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Game of Thrones: U.S. Woos Burma, Pt. 2

While some had their doubts when the U.S. abruptly dropped economic sanctions against Burma, the new approach is already paying off. The FT reports that Burma recently began talks with the U.S. involving possible military exchanges and training programs.

Initial discussions between the US and Myanmar have focused on proposals for non-military training – such as at US think-tanks – and the exchange of military visits at commander level.

However, ideas under discussion suggest that training and assistance programmes could go much further if initial steps go smoothly.

Myanmar has also requested observer status at regional US and multilateral military exercises, although a decision has yet to be made, regional and western diplomats say.

“Both the US and Myanmar want to do some direct bilateral joint training – the Americans want to focus on talented junior officers who don’t have murky backgrounds but who can get training and effect reform and change,” said a western analyst close to the talks.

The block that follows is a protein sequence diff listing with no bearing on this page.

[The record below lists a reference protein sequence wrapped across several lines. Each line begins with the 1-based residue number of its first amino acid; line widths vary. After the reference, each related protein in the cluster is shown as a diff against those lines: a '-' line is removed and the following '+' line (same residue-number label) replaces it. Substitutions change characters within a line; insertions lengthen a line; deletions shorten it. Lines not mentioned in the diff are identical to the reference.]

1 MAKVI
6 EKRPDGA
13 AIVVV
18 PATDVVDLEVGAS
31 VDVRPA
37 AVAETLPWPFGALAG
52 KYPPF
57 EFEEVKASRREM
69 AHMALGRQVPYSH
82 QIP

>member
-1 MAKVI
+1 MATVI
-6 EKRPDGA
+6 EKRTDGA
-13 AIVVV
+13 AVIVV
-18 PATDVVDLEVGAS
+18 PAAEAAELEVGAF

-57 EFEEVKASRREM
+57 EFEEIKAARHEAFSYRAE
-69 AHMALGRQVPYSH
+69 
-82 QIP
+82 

U.S. Defense Secretary Leon Panetta made sure to clarify that any measures taken would be cautious, as the U.S. wants to avoid giving aid to groups that may plunge the country back into violence. In a country whose democratic transition has been very slow, this is a very real concern.

Burma has some big issues on its plate. Tensions between tribal minority groups and the government as well as conflicts over the status of the Muslim minority have led to bloodshed and armed revolt. The army is going to be heavily involved in solving—or failing to solve—these longstanding problems. Presumably many of the Burmese military authorities hope that closer ties with the U.S. will lead to better training and better weapons that will help the military bring its version of order to the country. Presumably U.S. officers and diplomats hope that closer contact with the Burmese military will change the way many officers approach the problems of national unity and construction.

We’ll see where this goes; the two sides don’t know each other very well yet and a number of misunderstandings are likely to emerge. But it’s a promising start; the Burmese seem to understand that what they’ve been doing isn’t working, and the Americans are eager to help.

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